Wednesday, January 28, 2015

Children's Stories' Stories of Childhood

Upon my mountainously messy desk has lain a copy of Roald Dahl's "The Wonderful Story of Henry Sugar and Six More".  I read it sometime last year (maybe as far back as last spring?), and it has resided beneath heaps of other intended projects, awaiting my inspiration and patient determination.......until tonight.

Dahl has been one of my favorite children's authors since I was very small, listening as my mother read "The BFG" aloud to my brother and I at bedtime--although she'd previously read "Charlie and the Chocolate Factory" in this manner to my brother, this was the first time I can recall having this endearing experience (I think she may have continued for one more book, "James and the Giant Peach" before this practice perished permanently).  Being a consummate collector, I have copies of nearly all of Dahl's books.  This one, however happened to be my least favorite.

Among the encompassed short stories is a non-fiction tale entitled "Lucky Break; How I Became a Writer".  Having already been disenchanted by the book as a whole by this point, I was doubly astounded to find this short story begins with a description of what it was like to be caned at the boarding school Dahl attended as a boy.

I know I've stated this before (probably multiple times), but I'm not a big fan of caning, in large part because caning did not exist even as a concept during my childhood (i.e. I'm enticed most by paddles & wooden spoons because I knew about them as spanking punishment tools that I'd not experienced, but had never even heard of caning until muuuuuch later, let alone explored the idea with my over-active, enormous imagination).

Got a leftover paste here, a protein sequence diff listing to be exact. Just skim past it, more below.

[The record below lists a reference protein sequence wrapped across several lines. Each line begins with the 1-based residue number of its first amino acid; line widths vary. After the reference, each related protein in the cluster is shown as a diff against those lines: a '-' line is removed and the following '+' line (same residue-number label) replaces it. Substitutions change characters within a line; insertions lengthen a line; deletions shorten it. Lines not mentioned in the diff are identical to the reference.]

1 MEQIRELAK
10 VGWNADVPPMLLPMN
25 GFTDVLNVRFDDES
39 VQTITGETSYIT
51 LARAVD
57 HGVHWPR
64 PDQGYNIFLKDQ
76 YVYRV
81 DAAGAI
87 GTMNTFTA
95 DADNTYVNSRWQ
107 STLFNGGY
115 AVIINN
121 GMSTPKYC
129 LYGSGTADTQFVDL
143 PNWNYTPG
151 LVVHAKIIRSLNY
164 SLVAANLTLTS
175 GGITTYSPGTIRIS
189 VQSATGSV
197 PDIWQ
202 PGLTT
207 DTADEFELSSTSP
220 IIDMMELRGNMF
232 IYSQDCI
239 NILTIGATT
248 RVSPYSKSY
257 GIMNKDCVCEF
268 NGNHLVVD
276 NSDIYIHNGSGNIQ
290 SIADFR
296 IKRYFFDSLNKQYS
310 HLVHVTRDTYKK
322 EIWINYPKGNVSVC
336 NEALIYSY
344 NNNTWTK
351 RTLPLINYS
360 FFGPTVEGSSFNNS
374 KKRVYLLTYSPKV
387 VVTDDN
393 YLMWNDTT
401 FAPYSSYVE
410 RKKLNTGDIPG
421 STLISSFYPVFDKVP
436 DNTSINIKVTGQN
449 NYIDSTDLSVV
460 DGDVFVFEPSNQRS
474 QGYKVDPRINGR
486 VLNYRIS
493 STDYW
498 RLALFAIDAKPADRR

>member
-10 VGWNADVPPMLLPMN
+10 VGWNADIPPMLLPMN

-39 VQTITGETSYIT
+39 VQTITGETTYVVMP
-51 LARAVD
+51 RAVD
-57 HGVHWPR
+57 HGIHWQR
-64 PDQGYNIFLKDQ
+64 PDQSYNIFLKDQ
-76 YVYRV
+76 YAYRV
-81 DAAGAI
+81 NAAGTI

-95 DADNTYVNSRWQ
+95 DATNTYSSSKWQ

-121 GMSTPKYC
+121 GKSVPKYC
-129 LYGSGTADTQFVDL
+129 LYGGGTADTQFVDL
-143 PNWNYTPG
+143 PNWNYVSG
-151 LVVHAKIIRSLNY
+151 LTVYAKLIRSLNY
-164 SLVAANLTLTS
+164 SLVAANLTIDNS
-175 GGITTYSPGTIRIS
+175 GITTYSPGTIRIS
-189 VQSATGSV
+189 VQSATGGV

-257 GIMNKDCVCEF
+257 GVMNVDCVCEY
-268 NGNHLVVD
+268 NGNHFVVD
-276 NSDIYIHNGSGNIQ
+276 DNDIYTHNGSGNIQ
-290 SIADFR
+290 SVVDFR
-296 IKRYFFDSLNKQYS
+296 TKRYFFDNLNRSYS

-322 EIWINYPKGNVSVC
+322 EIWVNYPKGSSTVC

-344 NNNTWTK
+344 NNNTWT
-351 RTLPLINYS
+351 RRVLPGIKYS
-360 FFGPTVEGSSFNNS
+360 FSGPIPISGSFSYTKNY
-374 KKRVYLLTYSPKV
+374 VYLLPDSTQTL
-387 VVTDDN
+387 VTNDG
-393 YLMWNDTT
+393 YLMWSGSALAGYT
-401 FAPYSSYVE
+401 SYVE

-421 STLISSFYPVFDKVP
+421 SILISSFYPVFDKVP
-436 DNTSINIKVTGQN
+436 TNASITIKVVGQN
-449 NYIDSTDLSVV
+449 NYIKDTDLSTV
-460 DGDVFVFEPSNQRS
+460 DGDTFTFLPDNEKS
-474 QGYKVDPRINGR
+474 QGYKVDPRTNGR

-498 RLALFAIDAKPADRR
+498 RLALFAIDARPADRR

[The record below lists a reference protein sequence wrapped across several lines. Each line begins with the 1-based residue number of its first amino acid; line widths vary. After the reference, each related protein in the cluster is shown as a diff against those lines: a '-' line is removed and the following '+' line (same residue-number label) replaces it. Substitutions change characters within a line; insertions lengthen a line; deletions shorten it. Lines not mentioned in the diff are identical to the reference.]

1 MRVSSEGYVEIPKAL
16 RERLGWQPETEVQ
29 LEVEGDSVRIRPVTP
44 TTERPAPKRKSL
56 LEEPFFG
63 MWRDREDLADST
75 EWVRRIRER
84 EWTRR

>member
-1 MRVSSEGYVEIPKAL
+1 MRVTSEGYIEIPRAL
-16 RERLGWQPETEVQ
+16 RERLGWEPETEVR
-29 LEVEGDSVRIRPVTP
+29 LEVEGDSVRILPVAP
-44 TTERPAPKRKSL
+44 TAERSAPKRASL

Nevertheless, I found this to be a fascinating story, almost lending me experienced knowledge of such an occurrence. here it is.  I've typed it out (as I've intended to do since I read it, whenever that was), verbatim (barring any typos I didn't notice), despite my OCD-ish disagreeing with quite a bit of the editing:

            Let my try to tell you how I myself slid in through the back door and found myself in the world of fiction.
    At the age of eight, in 1924, I was sent away to boarding school in a town called Weston-Super-Mare, on the southwest coast of England.  Those were days of horror, of fierce discipline, of no talking in the dormitories, no running in the corridors, no untidiness of any sort, no this or that or the other, just rules, rules and still more rules that had to be obeyed.  and the fear of the dreaded cane hung over us like the fear of death all the time.
    "The headmaster wants to see you in his study."  Words of doom.  They sent shivers over the skin of your stomach.  But off you went, aged perhaps nine years old, down the long bleak corridors and through an archway that took you into the headmaster's private area where only horrible things happened and the smell of pipe tobacco hung in the air like incense.  You stood outside the awful black door, not daring even to knock.  You took deep breaths.  If only your mother had been here, you told yourself, she would not let this happen.  She wasn't here.  You were alone.  You lifted a hand and knocked softly, once.
    "Come in!  Ah yes, it's Dahl.  Well Dahl, it's been reported to me that you were talking during prep last night."
    "Please sir, I broke my nib and I was only asking Jenkins if he had another one to lend me."
    "I will not tolerate talking in prep.  You know that very well."
    Already  this giant of a man was crossing to the tall corner cupboard and reaching up to the top of it where he kept his canes.
    "Boys who break rules have to be punished."
    "Sir...I...I had a bust nib...I..."
    "That is no excuse.  I am going to teach you that it does not pay to talk during prep."
    He took down a cane that was about three feet long with a little curved handle at one end.  It was thin and white and very whippy.  "Bend over and touch your toes.  Over there by the window."